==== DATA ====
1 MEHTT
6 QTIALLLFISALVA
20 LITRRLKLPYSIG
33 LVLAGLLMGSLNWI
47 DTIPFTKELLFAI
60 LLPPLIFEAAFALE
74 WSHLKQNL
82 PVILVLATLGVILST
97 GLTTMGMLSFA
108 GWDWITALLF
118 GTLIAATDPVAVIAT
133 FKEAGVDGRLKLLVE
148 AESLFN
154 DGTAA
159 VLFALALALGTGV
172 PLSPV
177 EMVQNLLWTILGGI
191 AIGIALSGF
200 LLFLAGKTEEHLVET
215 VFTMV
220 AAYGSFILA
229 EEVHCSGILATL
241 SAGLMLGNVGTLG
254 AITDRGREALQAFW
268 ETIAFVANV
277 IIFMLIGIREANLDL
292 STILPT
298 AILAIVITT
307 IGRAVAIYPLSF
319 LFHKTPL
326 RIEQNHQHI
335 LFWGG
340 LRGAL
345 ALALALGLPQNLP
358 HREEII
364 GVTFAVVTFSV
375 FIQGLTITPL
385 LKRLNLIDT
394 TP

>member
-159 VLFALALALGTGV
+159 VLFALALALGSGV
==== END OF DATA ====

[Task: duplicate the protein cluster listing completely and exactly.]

1 MEHTT
6 QTIALLLFISALVA
20 LITRRLKLPYSIG
33 LVLAGLLMGSLNWI
47 DTIPFTKELLFAI
60 LLPPLIFEAAFALE
74 WSHLKQNL
82 PVILVLATLGVILST
97 GLTTMGMLSFA
108 GWDWITALLF
118 GTLIAATDPVAVIAT
133 FKEAGVDGRLKLLVE
148 AESLFN
154 DGTAA
159 VLFALALALGTGV
172 PLSPV
177 EMVQNLLWTILGGI
191 AIGIALSGF
200 LLFLAGKTEEHLVET
215 VFTMV
220 AAYGSFILA
229 EEVHCSGILATL
241 SAGLMLGNVGTLG
254 AITDRGREALQAFW
268 ETIAFVANV
277 IIFMLIGIREANLDL
292 STILPT
298 AILAIVITT
307 IGRAVAIYPLSF
319 LFHKTPL
326 RIEQNHQHI
335 LFWGG
340 LRGAL
345 ALALALGLPQNLP
358 HREEII
364 GVTFAVVTFSV
375 FIQGLTITPL
385 LKRLNLIDT
394 TP

>member
-159 VLFALALALGTGV
+159 VLFALALALGSGV